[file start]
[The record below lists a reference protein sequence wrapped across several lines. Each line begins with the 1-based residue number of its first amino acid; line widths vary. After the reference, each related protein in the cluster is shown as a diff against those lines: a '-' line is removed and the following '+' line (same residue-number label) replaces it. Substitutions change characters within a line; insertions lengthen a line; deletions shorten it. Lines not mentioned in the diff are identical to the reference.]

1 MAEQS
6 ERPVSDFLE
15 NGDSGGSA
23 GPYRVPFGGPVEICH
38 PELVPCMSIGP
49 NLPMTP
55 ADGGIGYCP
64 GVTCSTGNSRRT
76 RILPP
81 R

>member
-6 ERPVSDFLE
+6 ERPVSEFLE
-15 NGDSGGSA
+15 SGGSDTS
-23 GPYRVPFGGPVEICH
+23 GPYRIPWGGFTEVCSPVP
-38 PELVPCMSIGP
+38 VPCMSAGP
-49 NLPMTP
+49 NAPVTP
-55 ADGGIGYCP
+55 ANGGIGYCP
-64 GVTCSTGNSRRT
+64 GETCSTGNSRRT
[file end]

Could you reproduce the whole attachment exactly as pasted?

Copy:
[The record below lists a reference protein sequence wrapped across several lines. Each line begins with the 1-based residue number of its first amino acid; line widths vary. After the reference, each related protein in the cluster is shown as a diff against those lines: a '-' line is removed and the following '+' line (same residue-number label) replaces it. Substitutions change characters within a line; insertions lengthen a line; deletions shorten it. Lines not mentioned in the diff are identical to the reference.]

1 MAEQS
6 ERPVSDFLE
15 NGDSGGSA
23 GPYRVPFGGPVEICH
38 PELVPCMSIGP
49 NLPMTP
55 ADGGIGYCP
64 GVTCSTGNSRRT
76 RILPP
81 R

>member
-6 ERPVSDFLE
+6 ERPVSEFLE
-15 NGDSGGSA
+15 SGGSDTS
-23 GPYRVPFGGPVEICH
+23 GPYRIPWGGFTEVCSPVP
-38 PELVPCMSIGP
+38 VPCMSAGP
-49 NLPMTP
+49 NAPVTP
-55 ADGGIGYCP
+55 ANGGIGYCP
-64 GVTCSTGNSRRT
+64 GETCSTGNSRRT